Figure 4.4 Modelling steps in Life Cycle Assessment.................................................................... 63
Figure 4.5 LCA and WFA using different ways to include impact assessments
in their calculations......................................................................................................... 64
Figure 4.6 Impact assessment methods in LCA............................................................................. 65

Box 2.1 Measuring water use Jordan Water Information System........................................ 21


Box 2.2 The case of Singapore an example of significant relative decoupling
of economic growth from freshwater abstraction and use......................................... 24
Box 2.3 More efficient use of tap water by the Dutch economy................................................. 28
Box 2.4 Dairy impact on water resources in the Mississippi River Basin................................ 30
Box 3.1 Open geospatial data standards for water..................................................................... 39
Box 3.2 Measuring ecosystem services at the river-basin level in Ghana............................... 44
Box 4.1 The development of water trading in Australia............................................................. 48
Box 4.2 Added value of the water footprint: new dimensions
for better water management......................................................................................... 58
Box 4.3 Water footprint and virtual water trade in China........................................................... 59
Box 4.4 Water consumption throughout a cars life cycle......................................................... 62
Box 4.5 Comparing LCA and WFA................................................................................................ 66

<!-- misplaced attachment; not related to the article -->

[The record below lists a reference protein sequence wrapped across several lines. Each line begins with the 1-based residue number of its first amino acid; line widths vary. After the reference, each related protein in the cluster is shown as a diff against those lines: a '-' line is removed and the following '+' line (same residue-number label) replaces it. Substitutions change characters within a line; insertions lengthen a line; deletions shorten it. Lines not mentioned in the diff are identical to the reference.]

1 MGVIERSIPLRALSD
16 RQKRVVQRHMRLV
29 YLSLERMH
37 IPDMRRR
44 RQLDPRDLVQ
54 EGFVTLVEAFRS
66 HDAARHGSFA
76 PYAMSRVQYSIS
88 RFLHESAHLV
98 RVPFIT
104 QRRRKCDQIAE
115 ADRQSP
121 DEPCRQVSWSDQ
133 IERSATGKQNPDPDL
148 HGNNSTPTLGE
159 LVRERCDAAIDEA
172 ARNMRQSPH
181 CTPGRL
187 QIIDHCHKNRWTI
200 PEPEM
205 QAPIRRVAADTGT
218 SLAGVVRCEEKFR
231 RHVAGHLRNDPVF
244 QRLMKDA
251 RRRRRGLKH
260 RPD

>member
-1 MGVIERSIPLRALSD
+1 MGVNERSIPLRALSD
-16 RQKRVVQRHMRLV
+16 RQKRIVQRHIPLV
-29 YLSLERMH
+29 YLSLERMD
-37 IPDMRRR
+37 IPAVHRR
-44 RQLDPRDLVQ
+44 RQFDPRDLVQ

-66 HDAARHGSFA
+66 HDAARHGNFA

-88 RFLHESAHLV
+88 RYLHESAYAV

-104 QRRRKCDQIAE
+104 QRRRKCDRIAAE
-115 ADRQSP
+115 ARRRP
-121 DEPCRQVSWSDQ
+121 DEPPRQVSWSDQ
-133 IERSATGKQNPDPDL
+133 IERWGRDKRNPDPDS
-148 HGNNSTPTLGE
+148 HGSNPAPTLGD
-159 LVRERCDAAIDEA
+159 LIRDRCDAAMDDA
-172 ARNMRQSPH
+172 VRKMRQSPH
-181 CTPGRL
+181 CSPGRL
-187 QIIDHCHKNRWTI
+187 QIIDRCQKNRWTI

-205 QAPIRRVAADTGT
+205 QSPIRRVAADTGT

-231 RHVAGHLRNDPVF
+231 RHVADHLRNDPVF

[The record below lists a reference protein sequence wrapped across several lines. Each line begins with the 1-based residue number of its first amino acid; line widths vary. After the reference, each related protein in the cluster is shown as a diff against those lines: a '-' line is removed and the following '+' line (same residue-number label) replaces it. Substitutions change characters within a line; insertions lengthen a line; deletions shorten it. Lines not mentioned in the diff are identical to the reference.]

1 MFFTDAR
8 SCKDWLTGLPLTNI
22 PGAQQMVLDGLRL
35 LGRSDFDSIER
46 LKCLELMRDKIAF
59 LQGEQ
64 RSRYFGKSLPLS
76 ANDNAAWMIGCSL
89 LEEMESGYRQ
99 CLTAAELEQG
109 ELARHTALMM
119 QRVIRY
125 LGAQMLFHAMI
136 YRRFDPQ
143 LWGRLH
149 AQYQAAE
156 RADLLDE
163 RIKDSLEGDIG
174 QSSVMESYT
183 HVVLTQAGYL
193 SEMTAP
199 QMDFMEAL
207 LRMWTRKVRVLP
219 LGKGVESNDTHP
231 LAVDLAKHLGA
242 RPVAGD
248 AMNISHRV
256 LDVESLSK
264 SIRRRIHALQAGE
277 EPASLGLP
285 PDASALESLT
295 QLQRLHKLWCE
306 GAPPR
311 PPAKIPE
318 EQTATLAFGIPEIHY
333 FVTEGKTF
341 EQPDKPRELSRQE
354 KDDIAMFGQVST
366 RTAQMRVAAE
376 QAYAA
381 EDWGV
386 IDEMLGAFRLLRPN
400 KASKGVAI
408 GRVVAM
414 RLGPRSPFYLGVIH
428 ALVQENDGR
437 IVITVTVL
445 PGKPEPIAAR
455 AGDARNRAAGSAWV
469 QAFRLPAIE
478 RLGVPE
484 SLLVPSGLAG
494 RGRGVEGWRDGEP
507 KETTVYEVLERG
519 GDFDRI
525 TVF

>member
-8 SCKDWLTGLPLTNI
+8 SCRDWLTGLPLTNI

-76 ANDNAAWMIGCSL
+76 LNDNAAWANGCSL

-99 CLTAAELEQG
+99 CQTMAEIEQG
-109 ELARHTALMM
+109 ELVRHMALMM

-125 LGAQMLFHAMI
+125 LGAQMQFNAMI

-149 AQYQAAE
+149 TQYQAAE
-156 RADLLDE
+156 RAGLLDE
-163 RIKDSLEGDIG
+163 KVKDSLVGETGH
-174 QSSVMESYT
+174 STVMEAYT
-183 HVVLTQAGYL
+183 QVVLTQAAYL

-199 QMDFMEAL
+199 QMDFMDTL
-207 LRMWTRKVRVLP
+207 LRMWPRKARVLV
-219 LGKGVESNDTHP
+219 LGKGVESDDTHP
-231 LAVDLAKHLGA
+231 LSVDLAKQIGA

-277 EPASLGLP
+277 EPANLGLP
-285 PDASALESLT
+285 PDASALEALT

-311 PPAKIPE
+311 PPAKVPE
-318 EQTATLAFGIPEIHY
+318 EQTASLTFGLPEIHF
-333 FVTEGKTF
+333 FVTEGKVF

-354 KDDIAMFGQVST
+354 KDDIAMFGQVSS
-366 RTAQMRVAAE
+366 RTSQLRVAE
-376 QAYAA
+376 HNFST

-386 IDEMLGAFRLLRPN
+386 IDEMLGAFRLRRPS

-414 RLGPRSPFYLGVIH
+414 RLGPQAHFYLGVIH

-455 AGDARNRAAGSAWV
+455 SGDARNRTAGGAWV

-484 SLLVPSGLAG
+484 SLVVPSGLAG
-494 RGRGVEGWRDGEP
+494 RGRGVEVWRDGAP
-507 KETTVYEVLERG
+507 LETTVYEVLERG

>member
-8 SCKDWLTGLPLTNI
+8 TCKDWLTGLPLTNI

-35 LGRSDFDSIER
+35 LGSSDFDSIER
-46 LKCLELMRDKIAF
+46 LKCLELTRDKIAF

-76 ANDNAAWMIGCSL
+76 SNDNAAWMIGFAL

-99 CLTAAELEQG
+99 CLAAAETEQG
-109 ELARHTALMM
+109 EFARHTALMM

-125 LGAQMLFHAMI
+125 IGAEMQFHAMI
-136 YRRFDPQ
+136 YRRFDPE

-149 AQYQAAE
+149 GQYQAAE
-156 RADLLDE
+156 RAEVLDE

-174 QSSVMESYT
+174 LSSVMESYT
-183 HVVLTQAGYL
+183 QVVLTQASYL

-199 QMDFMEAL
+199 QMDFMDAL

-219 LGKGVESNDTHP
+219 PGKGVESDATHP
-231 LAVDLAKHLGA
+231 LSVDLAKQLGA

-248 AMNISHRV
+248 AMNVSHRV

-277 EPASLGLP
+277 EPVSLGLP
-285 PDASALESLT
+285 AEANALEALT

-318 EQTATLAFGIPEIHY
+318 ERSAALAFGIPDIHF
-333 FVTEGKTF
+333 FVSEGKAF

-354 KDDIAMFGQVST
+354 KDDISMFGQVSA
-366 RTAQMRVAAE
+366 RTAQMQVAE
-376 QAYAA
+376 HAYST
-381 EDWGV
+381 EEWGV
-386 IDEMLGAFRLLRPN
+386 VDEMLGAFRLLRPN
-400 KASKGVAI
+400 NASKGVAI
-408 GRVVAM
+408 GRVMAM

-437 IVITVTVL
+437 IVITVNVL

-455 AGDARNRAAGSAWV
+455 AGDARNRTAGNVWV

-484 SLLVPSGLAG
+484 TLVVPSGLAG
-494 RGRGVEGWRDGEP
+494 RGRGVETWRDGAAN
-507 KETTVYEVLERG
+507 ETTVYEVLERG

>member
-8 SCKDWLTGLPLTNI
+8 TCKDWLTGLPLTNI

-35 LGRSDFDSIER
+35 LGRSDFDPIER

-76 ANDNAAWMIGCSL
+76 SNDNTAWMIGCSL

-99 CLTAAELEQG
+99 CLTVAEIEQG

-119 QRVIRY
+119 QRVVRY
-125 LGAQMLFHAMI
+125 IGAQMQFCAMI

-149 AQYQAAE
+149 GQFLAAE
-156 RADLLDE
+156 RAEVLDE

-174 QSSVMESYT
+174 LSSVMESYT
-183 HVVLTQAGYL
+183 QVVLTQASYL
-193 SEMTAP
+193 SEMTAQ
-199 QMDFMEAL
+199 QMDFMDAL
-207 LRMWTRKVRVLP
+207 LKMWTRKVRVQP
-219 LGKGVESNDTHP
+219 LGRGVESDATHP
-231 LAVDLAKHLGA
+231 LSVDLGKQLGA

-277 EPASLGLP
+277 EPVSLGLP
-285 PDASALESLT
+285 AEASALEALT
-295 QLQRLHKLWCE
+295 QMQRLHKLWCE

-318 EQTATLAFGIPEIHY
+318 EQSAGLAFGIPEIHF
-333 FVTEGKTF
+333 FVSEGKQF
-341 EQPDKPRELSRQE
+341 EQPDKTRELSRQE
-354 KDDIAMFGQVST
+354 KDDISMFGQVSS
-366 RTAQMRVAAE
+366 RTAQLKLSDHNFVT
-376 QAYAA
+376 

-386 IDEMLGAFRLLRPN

Box 4.6 Examples of Virtual Water Assessments...................................................................... 69

Table 4.1 Water and ecosystem services in the draft common international
classification of ecosystem services (CICES)................................................................ 52
Table 4.2 Stages in LCA and WFA................................................................................................... 68

6
Measuring water use in a green economy

Abbreviations and acronyms


AWS Alliance for Water Stewardship
CICES Common International Classification of Ecosystem Goods and Services
DI Decoupling Index
DPSIR Drivers, Pressures, State, Indicators and Responses framework
ECWA Ecosystem Capital Water Accounts
EEA European Environment Agency
ETA Actual Evapotranspiration
EWP European Water Partnership
EWS European Water Stewardship Scheme
FAO Food and Agriculture Organization of the United Nations
GEMS Global Environment Monitoring System
GDP Gross Domestic Product
GHG Greenhouse Gas
IRP International Resource Panel
IRWS International Recommendations for Water Statistics
ISIC United Nations International Standard Industrial Classification
ISO International Organization for Standardization
LCA Life Cycle Assessment
LCI Life Cycle Inventory
LCIA Life-Cycle Impact Assessment
MA United Nations Millennium Ecosystem Assessment
NACE Nomenclature Gnrale des Activits conomiques dans les Communauts Europennes